Are autistic people expected to like famous autistic people?

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Benjamin the Donkey
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04 Jan 2024, 11:14 pm

Why should they? Gay people don't like all gay people. Jewish people don't like all Jewish people. Short people don't like all short people.


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traven
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05 Jan 2024, 4:00 am

obscurantism by progres(internet)
the media-msm-itech are very intentionally placing celebrities(?) as news
there must be a goal in that

that-people- problem is also most blatent on wiki, specially the english, the amounts of humanisation (Anthropocentrism) is hiding the forest for the trees

- media is support content for the respective advertisers

Image
https://www.reuters.com/business/aerosp ... 022-03-08/

but your hair, gotta worry bout that first :mrgreen: :mrgreen:
or wigs, for big cosmetic
l'oréal, the big wig,
green :alien: & technology :mrgreen: & diversity :jester: for more chemical relief



Fenn
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05 Jan 2024, 9:30 am

To OP:

You could try liking everyone.

It is harder to look for the good in people than just writing some people off as “one of the bad ones”.

As far as being famous - honestly I have never even heard of this famous person you describe. Fame is a strange thing.


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Summer_Twilight
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05 Jan 2024, 10:01 am

NibiruMul wrote:
Do you feel like autistic people are expected to like famous autistic people, even if they are complete dickwads?

To name one example, I am extremely vocal about my hatred of YouTuber MrEnter. I feel like he takes cartoons too seriously, he can be extremely petty and childish, and I think he can be rather melodramatic at times (to name one incident, he confessed to getting depressed for days over a My Little Pony episode he didn't like). I find his reviews boring and unentertaining (and the amount of screaming in them makes me worried about him hurting his voice). In his review of Turning Red, he criticizes the movie simply for not mentioning 9/11 (the movie takes place in 2002). He even encouraged people to send death threats to the SpongeBob writers who made episodes he didn't like. Even worse, during the COVID-19 pandemic, he delved into conspiracy theories and misinformation about it. In short, I just think he's a terrible person and not the representation that autistic people deserve. Yet I noticed a lot of autistic people like him and some even copy his reviewing style.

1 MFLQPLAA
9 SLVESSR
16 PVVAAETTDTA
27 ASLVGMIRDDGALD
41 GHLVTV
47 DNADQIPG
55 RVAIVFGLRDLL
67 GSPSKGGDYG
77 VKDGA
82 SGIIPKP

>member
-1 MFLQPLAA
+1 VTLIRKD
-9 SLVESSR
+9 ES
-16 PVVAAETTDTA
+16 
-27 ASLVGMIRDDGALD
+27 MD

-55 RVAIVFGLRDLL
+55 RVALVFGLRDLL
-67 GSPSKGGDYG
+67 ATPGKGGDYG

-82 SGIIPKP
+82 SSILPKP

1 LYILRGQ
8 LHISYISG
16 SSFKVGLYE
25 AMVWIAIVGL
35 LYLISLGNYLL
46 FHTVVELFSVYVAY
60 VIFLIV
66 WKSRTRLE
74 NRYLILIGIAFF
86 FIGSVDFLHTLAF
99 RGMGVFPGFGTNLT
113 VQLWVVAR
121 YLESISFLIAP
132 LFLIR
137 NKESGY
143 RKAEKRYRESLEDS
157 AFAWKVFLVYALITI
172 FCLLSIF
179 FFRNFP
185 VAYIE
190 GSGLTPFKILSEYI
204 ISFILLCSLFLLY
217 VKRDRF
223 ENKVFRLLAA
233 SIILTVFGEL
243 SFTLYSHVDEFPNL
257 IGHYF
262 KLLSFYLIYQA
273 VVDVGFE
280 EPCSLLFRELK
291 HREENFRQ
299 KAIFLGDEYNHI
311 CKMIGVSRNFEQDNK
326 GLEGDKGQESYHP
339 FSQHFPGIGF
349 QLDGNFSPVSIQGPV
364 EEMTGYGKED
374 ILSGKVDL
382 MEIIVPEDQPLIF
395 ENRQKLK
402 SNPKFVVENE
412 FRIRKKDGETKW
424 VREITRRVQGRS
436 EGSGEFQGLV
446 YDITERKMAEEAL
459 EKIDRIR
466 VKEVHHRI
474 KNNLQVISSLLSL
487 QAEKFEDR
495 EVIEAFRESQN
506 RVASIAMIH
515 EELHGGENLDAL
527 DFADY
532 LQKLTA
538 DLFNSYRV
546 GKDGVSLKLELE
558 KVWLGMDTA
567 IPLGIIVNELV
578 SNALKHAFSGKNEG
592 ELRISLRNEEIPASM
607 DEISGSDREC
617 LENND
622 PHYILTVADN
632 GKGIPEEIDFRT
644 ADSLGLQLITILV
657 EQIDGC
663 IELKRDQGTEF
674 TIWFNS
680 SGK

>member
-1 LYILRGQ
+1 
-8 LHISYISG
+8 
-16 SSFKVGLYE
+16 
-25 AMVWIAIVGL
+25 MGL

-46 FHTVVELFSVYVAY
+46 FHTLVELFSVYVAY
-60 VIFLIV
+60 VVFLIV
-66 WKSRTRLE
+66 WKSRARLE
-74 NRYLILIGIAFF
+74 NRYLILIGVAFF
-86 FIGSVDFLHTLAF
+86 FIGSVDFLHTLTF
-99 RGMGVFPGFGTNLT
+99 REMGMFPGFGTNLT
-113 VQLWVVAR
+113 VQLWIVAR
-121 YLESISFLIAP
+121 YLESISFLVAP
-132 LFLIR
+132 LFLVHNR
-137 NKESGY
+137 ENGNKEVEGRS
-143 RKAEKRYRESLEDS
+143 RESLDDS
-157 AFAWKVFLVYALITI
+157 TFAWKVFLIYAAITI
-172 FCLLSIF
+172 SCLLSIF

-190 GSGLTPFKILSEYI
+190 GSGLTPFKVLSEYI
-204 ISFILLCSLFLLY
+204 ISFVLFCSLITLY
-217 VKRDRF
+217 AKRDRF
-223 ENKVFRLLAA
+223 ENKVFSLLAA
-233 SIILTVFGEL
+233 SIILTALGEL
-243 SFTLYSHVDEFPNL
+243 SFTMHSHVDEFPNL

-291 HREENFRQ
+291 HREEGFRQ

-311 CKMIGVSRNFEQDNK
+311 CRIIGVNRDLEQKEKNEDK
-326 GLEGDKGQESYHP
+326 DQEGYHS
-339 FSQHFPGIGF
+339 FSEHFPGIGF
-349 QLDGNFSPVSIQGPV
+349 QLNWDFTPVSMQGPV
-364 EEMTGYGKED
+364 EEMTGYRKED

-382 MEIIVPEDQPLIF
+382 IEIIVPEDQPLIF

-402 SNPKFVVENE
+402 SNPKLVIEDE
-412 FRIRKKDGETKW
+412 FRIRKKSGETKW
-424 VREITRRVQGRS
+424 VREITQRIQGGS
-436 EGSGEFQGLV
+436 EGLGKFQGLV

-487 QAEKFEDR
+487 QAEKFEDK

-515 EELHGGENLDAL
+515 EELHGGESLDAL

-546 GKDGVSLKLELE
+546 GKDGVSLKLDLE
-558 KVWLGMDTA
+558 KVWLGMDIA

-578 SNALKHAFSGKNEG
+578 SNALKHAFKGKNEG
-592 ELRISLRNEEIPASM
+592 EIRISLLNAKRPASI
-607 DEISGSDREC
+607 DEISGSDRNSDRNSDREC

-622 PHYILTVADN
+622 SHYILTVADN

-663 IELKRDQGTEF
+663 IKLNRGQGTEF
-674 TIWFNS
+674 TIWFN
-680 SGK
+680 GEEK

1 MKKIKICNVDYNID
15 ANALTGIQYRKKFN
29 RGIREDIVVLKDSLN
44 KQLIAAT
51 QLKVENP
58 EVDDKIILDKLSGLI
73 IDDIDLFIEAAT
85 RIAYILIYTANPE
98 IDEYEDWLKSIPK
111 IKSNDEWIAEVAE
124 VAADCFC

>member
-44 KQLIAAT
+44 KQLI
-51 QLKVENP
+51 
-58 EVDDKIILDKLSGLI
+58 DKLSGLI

He doesn't sound like he wants to be a voice that sets examples for the autistic community. It also sounds like this is someone happy in his world. He also sounds like he's toxic.

However, you have the option of not listening to him.



CockneyRebel
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07 Jan 2024, 6:49 pm

There are some famous people on the spectrum that I look up to and there are other famous people on the spectrum that I can't stand.


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lostonearth35
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08 Jan 2024, 12:22 pm

Sometimes I feel like I'm supposed to like a famous person just because they are Canadian, but if they're a total jerk or have an opinion I really disagree with, such as them being an antivaxxer, then forget it. The same is true for famous people who are autistic.



valen
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01 Feb 2024, 10:31 pm

I think maybe many do, since it's not only nice to know they have that in common with you but also you're less likely to be bothered by the specifically autistic reasons not to like them.

However, I don't think it's expected. Maybe I hang out with too many neurotypical people, but they are very harsh on autistic people in conversation with me all the time. I once pointed out that Elon Musk probably has Aspergers and the person talking made a face and said 'don't give him that excuse'... I can't give it to him. He has it. And it's not an excuse.

There are certainly likely-autistic people whose decisions I wholly disagree with, such as Mark Zuckerberg. However, I still feel bad if people call him a lizard-person because he didn't seem emotionally engaged enough when testifying to Congress. I don't think I would, either- some people's expressions freeze under stress.

To me, I usually just wouldn't bother complaining about a famous autistic person. I feel like they probably get enough.